Finally blooming – Green Thumb Sunday

This summer, I found a tiny vine and decided to buy it. I thought it would be a blue version of the Black-Eyed Susan vine. I had never seen one before, so was curious about it. Throughout the summer, it twined and twisted without ever putting out a bloom.

Last week, as I was watering the vine, (it has resided indoors since late September) I saw some buds. Every day I have been checking to see if it is in bloom. Today it appeared.

As the picture shows, it isn’t much like its black-eyed Susan counterpart. I’ve discovered that this vine, called a Bengal Clock Vine is Thunbergia grandiflora while the Black-Eyed Susan Vine is Thunbergia alata. So I have learned something new.

I’m hoping that this vine can survive the winter indoors. So far it is doing well, but there are many months left until I can haul it back outside. With the temperatures hovering around -15c this morning, it is quite miraculous to have this lovely bloom brightening my life!

49 thoughts on “Finally blooming – Green Thumb Sunday

  1. That is just a perfect little bloom, Kate! Thanks for sharing it with us. For some reason, I get the feeling that most plants make a special effort to bloom for you! You certainly have a way with them and I think they can tell. 🙂

  2. It certainly is beautiful. I hope it survives. Congratulations, by the way, on surviving the Blog Posting Month. I could never have done it (obviously).

  3. That is a pretty vine and I hope it continues to grow inside for you.We are having a winter storm for GTS

  4. I’ve heard of this vine, but never expected to see it blooming in Saskachewan on December 2nd – what a lovely blue, Kate! Annie at the Transplantable Rose

  5. I love the color and the shape of the petals — so beautiful! Thanks for sharing it with us, and happy GTS!

  6. Gorgeous! I love flowers in the winter. I have a crazy azalea that bursts into brilliant red flowers every year just as we head into the winter solstice. I find it so inspiring that plants want to blossom even during the darkest days.

  7. Pam @ Digging says:We call that sky vine here in Austin, Kate. It’s a beautiful vine, though frost tender. In a protected location, it survives our winters. I’ve seen it in several lovely gardens on the Open Days Austin tour.How lucky you are to have that flower blooming in winter in Canada—and indoors, where you can appreciate it up close.

  8. Wooooo getting a bloom like that indoors is special. Just a gorgeous photo.

  9. It’s really surprising it is now blooming at this time of year. It is a beautiful flower, and nice leaves too. I love vines, and would like to have more, but so many won’t make it through our summers so we have to stick with about 5 choices. None of them have blue flowers, which are my favorite. We can grow Passion Vines, which have a color similar to the one you’ve featured.Happy GTSk!Aiyana

  10. wow, Kate. That is a beautiful bloom. So Blue. How many buds are on the vine? Will you have a blue blue Christmas?

  11. What a great winter-time surprise! It’s so beautiful! I’m not sure I’ve ever seen one of these before! Nice lighting on the pic too!

  12. Lovely photo! You are so lucky to have something blooming inside. Happy GTS!~Sarah

  13. Given that the vine is living in your home and that you are caring for it, I imagine that it will not only survive, but flourish.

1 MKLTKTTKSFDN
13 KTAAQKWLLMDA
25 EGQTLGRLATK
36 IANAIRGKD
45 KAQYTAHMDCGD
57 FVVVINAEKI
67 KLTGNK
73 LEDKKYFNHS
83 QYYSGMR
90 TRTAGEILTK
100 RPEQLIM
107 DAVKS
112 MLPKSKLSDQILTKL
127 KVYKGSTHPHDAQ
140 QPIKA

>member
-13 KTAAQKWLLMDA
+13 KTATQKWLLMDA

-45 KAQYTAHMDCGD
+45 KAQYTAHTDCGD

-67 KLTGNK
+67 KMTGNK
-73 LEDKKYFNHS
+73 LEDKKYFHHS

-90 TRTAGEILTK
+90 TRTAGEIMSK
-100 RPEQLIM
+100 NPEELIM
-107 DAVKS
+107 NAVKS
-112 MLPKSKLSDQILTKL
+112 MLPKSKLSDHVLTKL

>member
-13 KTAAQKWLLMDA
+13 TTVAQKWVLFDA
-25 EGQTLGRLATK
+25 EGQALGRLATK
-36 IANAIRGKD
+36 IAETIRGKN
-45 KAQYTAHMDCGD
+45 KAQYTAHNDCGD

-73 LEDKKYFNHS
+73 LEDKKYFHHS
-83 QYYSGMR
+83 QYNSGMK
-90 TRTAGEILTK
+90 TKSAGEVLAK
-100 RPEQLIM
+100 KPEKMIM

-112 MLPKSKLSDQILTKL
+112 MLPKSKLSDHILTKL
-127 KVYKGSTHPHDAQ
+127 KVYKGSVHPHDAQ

14. Beautiful bloom, Kate! And I love the Phyllis Diller picture celebrating the end of NaBloPoMo. HA! xoxo

  15. Hi Teeni – Thank you! I wish I had more plants that would be in blooming mode now – I love having my outdoor plants indoors. It’s carrying a bit of summer with me through winter. Gwapasila – I’m glad you visited my blog. I stopped by your blog yesterday afternoon. You live in a much warmer climate than mine! Anna Maria – I hope it survives too. Some of the bottom leaves are yellowing, but otherwise the plant seems to be okay. I don’t think I would ever do another month of blog posting. On some days, it felt like more of a chore than a joy as it usually is. Crafty Gardener – I noticed that Ontario and Québec have been hit with lots of snow. I hope it doesn’t last for too long. Annie – This is a beautiful blue. It made my day to find a bud had opened yesterday. Genie – The petals have this cool wave to them along with a fuzzy interior. I imagine it is popular with bees – too bad I couldn’t have some of those inside to make it feel even more like summer. Sparkling Red – I love having plants that bloom erratically. It’s as if they are defying the rest of their compatriots. Pam – It would be incredible living in a climate where this vine could remain outside all year long. It seems very sturdy with much thicker leaves than on the Black-Eyed Susan vine. I am really graterful to have it blooming now. Iowa Gardening Women – It is truly a beautiful vine. Lisa – I couldn’t quite believe it when I first saw the buds forming. That was quite a long while ago – with the really cold temperatures and keeping the house on the cool side, it seemed to take forever for the buds to burst open. Aiyana – I love vines and wish that I could grow more perennial ones. But I’m happy to schlepp them into the house in autumn just so I can enjoy them in summer. Willow – At the moment, there are three buds in a cluster alongside the big bloom. I would love to have a truly blue Christmas. I get tired of red and green!Naturegirl – I hope you didn’t receive too much snow. It looks as if we will have a colder-than-normal winter with more snow too. Angie – This was a big surprise – I was disappointed during the summer when the vine didn’t seem to want to bloom. So it has really redeemed itself. Sarah – I am really glad to have a bloom at the moment that is quite different from the ones we see at this time of year. Pam – Please keep your fingers crossed for me that I can keep all of my vines alive throughout the winter. Linda – I loved the Phyllis Diller picture – just hope that no one thinks that is me!!